All businesses licensed by the Office of Consumer Credit Commissioner (OCCC) are examined on a periodic basis. An examination consists of a review of a representative sample of the licensee’s financing-related documents by an OCCC examiner. Following are some of the most common questions about the examination process.
How will I know if my business is scheduled for examination?
Motor vehicle sales finance (MVSF) licensees will receive notice one to four weeks before the scheduled exam date. Notice may come via phone, fax, e-mail, or U.S. mail. An examiner will coordinate any details with the compliance officer listed on your licensing application.
Who is my compliance officer?
The person you listed as Individual Primarily Responsible for Daily Financing Operations at this Location on your application: Form 60A, Application For A Motor Vehicle Sales Finance License.
Will the examiner go through all of my records?
No. The examiner chooses a representative, risk-based sampling of documents related to the financing of retail motor vehicle sales. In general, the greater the financed sales volume, the greater the sampled amount, but the total number of records examined may be affected by other factors as well.
Upon arriving, the examiner will discuss the company’s financing operations with the compliance officer to determine the number and types of records to sample. Most heavily sampled will be retail installment contracts. Other documents related to retail financing may include title transfers, credit insurance sales, and records associated with fees.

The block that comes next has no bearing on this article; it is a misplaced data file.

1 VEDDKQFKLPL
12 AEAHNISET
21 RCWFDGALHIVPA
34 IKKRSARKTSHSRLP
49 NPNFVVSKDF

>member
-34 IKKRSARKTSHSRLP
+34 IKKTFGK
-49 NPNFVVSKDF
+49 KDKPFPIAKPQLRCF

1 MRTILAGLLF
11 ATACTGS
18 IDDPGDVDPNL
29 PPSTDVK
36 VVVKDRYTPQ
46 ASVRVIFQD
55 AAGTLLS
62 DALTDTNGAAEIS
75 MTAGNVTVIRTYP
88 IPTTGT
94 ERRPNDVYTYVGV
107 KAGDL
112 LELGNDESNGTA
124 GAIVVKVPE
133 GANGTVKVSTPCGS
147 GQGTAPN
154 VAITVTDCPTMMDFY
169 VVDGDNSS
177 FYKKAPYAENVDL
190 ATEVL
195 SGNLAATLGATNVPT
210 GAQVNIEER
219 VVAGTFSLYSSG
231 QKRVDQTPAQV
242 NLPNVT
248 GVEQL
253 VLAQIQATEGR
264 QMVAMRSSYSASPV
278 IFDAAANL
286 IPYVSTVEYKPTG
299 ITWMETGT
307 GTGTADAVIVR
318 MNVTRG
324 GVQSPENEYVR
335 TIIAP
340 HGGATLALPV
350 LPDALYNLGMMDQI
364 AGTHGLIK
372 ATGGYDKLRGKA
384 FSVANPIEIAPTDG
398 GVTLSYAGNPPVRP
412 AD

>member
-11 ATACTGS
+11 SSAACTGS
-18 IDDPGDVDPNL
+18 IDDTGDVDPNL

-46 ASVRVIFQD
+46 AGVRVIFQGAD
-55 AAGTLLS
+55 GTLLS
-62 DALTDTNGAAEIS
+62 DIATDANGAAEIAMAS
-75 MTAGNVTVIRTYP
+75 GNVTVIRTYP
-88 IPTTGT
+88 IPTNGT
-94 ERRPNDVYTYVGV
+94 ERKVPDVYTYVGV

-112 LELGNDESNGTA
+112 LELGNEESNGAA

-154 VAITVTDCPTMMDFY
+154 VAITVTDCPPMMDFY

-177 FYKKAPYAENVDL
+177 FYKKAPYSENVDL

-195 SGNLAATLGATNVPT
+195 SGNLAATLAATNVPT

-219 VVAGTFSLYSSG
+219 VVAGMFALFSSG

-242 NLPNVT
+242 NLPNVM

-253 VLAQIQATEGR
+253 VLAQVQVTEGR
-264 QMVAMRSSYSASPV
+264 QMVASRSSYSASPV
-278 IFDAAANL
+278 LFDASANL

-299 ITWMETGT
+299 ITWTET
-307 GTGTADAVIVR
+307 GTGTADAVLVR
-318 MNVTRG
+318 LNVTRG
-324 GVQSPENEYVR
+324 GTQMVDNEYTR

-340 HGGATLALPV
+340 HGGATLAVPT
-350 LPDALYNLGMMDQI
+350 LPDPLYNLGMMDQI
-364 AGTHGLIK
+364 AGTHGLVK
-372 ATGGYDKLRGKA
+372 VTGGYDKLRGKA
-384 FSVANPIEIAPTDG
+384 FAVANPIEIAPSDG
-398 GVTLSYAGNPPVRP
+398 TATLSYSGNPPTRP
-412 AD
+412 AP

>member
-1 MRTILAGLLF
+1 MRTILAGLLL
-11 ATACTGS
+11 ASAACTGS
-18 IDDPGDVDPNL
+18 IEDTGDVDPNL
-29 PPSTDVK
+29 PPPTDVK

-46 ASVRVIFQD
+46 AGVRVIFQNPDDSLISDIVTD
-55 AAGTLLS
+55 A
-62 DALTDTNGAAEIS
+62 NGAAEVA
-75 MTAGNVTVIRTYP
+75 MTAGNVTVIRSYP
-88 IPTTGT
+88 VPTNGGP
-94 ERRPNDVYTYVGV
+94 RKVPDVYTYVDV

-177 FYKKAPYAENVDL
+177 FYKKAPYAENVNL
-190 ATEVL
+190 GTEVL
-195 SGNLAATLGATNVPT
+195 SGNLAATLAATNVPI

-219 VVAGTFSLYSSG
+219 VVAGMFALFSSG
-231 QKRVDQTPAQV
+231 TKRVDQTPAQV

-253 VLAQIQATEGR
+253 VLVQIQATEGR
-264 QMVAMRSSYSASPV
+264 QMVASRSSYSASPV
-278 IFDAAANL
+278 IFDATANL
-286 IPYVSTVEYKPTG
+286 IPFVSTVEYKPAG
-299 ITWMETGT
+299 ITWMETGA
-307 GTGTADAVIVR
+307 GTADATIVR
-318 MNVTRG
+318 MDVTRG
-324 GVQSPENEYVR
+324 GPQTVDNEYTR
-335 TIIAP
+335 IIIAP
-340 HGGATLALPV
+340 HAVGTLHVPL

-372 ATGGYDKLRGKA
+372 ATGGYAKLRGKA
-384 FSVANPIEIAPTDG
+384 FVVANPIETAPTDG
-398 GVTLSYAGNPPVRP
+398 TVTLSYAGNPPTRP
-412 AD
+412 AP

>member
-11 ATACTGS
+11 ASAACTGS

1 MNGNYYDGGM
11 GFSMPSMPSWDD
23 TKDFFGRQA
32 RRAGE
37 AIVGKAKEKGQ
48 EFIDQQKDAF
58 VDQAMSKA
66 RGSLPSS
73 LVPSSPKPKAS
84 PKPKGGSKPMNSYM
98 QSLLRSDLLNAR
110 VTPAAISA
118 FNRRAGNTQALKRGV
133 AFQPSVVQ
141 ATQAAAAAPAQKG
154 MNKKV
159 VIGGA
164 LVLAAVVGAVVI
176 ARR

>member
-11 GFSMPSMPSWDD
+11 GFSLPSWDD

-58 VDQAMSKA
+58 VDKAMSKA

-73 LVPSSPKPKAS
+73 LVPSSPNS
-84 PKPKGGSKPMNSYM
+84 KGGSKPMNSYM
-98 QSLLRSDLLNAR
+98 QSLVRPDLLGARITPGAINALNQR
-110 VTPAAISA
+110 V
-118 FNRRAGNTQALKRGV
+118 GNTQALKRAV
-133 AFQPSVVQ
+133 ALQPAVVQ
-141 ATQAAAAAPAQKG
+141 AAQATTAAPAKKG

MVSF licensees that are receiving their first examination may be asked to provide records dating to September 1, 2002. During subsequent exams, examiners generally request records dating to the last examination.
What do I need to do to prepare for an exam?
There’s actually not all that much you need to do other than making accessible the records related to retail sales financing. Having available a workspace for the examiner—including a desk or table, chair, adequate lighting, and convenient access to a 3-prong electrical outlet to power the examiner’s laptop computer—also makes the exam proceed more efficiently.
What happens after the examiner has reviewed the records?
Before leaving the site, the examiner will write a report containing the findings and will brief the compliance officer on the issues. If there are any steps the business needs to take or processes that need to change to ensure that the business is operating in compliance with Texas laws, the examiner will provide written instructions. A licensee has 60 days to take action regarding those instructions.
Will I have to pay any extra fees for the examination?
There are no separate exam fees. The agency recovers its costs, as directed by law, in the assessment fee paid once a year upon renewal.
What if I have more questions?
For further information, please have your compliance officer contact Director of Consumer Protection Rudy Aguilar at 512.936.7627 or email@example.com.